Tuesday, December 3, 2013

Hey Hey Hey

This Black Friday/Cyber Monday business is dangerous!  From every direction, deals bombarded my inbox, my television screen, and my radio (for those of us who still sometimes heart radio).  30% off this.  20% off that.  One day only, until midnight EST, while supplies last, almost sold out.  HURRY!  These stores are trying to fake us out, trying to make us believe that the only time to buy is now.  Even if you weren't planning to.  Sometimes my better judgement wanders away and I think "Yeah man, the time is now.  I gotta buy this!"  But then it comes back with these questions for me:
  1. Do you really need any of this?  
  2. Could this be a gift for someone you know (and love)? 
If the answer is a definitive "no" or a derivative of "no" (like a  "not really"), then I take a seat and let my bank card live in peace.  That's the way it should go.  But two days ago I was guilty in this regard for the first time.  My mind said "no" and my heart (or something posing as my heart) said "Why not?"  

But for real, why not?  Well, people can blow some serious dough either thinking that every offer is the best deal or simply getting sucked into the world of busted budget bubbles at this time of the year.  Some people might feel it necessary or even required.  And if they can't then December 25 is just an empty day.  But if they fly to the moon, in the new year there might be mixed feelings of regret peeking out from underneath all the leftover holiday joy.  Reality's like, "Man, ain't that credit card bill due soon?"  
A painted postcard of the Riverwalk*
Last year was the first time I was able to buy gifts for everyone in my family and I was excited to do so.  But I also felt obligated to do so.  If I hadn't been excited or willing to finally reciprocate past years of generosity, I think I would feel like I had to.  But sometimes it's best to make yourself willing when you find yourself able.  Be generous, be thoughtful.  The thoughtful part can be difficult and not particularly fun to execute.  What do these people want?!  What would they like?  I became a little invested in seeing reactions upon opening gifts (hoping I'd chosen right), which can be a not-so-good thing if that's all that matters.  Or it can be an amazingly entertaining time if it involves my family.  The gifts were lovely, but the expressions on everyone's face, the candid and posed camera snaps, and just acting crazy were the best.  I don't even remember how much I spent altogether.  But I'm pretty sure I didn't burst any bubbles.

Celebrating family is a noble purpose for Christmastime.  The insane shopping and gift-giving facilitates that, right?  And who dislikes receiving gifts?  But back in middle school or early high school I remember wondering why.  I thought that maybe instead of exchanging Christmas gifts we should give gifts for the New Year.  New year, new thing to start it off fresh, special and memorable.  But it's hard to break traditions.  What else are we supposed to do on Christmas day besides tear open gifts and eat?  Reflect? (Yeah, that's a good one) Watch Fat Albert in theaters?  (Um...oh wait, that actually happened)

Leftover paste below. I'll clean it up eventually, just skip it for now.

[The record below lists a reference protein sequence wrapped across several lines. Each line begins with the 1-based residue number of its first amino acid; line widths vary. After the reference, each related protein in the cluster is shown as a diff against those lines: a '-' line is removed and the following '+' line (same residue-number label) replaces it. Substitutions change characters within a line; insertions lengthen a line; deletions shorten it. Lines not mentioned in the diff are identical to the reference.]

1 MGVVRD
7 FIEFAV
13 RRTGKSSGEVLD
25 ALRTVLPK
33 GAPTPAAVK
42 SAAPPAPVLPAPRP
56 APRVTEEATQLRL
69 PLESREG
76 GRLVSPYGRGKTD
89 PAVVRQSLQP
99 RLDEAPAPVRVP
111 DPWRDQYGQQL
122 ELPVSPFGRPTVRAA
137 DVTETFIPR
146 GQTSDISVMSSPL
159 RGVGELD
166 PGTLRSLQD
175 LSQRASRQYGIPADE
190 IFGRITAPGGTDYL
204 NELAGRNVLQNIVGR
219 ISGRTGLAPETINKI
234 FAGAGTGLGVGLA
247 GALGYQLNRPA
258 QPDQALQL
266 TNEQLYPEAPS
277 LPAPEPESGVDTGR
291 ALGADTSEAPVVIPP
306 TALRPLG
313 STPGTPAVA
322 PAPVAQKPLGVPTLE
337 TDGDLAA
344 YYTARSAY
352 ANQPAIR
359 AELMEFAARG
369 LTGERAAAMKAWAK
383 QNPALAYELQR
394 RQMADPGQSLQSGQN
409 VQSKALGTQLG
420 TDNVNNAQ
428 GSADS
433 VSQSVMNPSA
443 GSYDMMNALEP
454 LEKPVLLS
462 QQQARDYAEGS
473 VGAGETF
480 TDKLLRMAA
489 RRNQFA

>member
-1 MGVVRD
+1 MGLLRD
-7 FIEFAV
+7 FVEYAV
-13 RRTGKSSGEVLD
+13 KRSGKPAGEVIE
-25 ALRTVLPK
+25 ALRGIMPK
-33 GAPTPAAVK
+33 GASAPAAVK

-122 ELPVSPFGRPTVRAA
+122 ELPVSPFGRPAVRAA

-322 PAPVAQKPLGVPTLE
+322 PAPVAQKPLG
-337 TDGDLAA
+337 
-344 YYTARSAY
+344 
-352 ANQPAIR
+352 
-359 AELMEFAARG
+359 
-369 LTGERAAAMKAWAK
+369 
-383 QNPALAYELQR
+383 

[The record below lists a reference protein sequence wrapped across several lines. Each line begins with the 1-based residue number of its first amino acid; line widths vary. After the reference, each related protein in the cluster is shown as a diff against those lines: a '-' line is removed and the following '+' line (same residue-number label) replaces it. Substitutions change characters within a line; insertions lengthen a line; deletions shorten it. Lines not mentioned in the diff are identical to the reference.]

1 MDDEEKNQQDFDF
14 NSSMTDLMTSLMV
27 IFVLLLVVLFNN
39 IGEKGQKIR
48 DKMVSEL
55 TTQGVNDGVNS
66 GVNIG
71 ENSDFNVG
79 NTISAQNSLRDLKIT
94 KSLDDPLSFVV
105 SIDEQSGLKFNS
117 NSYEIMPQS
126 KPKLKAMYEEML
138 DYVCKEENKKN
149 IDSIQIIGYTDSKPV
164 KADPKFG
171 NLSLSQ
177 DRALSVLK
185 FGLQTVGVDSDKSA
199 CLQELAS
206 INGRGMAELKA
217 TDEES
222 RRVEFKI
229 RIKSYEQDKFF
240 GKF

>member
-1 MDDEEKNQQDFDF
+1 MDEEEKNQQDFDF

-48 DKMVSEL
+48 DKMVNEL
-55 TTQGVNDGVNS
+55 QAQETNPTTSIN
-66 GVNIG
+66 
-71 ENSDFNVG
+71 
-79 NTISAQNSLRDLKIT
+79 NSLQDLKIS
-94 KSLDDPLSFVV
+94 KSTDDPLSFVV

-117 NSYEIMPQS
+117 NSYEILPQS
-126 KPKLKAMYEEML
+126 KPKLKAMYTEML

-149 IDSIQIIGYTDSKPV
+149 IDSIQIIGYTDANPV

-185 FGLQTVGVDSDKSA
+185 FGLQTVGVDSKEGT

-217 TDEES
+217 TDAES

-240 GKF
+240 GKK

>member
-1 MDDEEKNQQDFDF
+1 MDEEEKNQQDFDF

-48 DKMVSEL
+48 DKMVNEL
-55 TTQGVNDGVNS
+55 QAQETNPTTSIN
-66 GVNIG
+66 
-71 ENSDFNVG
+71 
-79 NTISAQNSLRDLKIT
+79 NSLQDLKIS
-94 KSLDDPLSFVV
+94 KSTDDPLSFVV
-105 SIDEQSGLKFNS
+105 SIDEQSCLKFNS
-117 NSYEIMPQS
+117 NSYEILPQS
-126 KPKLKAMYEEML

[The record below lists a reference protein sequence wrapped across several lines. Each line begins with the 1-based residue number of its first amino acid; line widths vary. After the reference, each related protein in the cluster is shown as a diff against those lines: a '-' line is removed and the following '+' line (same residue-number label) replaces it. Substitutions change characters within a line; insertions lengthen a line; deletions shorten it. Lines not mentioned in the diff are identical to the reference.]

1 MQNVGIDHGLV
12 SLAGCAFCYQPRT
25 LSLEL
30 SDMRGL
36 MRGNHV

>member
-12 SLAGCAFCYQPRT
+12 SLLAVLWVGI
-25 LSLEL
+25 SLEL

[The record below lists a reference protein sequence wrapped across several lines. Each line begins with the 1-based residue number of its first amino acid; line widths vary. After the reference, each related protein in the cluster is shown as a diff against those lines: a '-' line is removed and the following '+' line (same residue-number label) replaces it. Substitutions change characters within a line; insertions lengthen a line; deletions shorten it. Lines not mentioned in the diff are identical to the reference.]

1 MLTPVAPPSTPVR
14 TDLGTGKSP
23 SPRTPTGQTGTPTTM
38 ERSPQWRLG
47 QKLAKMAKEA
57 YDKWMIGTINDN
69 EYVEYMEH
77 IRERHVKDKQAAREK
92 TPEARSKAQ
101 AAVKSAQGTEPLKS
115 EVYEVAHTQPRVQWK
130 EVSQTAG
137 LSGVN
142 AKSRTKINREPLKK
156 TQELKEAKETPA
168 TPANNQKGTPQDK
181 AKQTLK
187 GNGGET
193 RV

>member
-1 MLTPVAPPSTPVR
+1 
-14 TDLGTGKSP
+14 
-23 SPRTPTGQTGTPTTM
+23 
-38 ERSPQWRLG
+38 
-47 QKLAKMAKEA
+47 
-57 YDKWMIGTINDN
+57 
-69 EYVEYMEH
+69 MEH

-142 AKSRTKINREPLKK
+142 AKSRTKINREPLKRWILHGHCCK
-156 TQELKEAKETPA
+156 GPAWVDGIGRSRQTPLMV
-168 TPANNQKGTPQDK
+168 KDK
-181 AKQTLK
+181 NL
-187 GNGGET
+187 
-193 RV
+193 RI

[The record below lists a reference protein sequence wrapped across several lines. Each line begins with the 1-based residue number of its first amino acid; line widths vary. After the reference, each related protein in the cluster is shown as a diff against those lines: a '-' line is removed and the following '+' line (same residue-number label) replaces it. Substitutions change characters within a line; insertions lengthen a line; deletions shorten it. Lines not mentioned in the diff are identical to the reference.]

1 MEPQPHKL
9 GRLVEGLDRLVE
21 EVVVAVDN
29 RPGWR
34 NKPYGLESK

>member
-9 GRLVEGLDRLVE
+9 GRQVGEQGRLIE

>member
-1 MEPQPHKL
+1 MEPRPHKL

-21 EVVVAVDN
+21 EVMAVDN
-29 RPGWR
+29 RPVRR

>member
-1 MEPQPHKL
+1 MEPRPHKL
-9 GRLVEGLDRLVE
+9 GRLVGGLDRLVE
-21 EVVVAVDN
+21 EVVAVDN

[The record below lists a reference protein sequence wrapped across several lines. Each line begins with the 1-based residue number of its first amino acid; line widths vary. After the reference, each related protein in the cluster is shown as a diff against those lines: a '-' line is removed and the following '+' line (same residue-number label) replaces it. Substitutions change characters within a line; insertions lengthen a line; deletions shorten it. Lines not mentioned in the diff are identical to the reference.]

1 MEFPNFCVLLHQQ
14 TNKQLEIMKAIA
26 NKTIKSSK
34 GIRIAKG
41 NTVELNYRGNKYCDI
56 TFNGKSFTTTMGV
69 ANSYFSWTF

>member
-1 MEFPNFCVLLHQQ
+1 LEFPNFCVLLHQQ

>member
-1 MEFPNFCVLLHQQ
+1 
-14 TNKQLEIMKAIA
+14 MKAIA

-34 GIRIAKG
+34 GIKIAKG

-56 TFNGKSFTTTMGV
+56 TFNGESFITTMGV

Yesterday morning on the radio I heard a snippet of a mother lamenting that she can't afford to get her kids anything for Christmas.  I sympathized for her from afar because stories like that make it seem like Christmas is about presents.  Because the expectation for presents exists and has become ingrained into the culture of the holiday season in the U.S.  We wouldn't hear this same mother talk about how she can't afford to buy her kids a birthday gift at any other time of the year.  Her kids would love Christmas presents, but I imagine that she works hard and often for the majority of the year and her kids would probably really appreciate her presence as a present instead.  If assumptions were always true... Though, I understand her heartbrokenness.  It can feel awful to have to choose to break a tradition.  Can't we still keep the heart in these celebrations without feeling beholden to retail?

The end (of the year) is near.  And I'm wondering what in the world I'm trying to conclude here.  I just pulled myself into a rambling, all because of the Black Friday/Cyber Monday hullabaloo.  Hmm... I guess I will say that everyone should do whatever they like (within reason).  Celebrate Advent, Hanukkah, Christmas, Kwanzaa, Boxing Day, and whatever else in a way that best suits you.  But people should also try to live within their means and not dive head first into debt because something's told them they must.  Some advertising has been proven effective.  Overdosing may....

*pretending to be a photo

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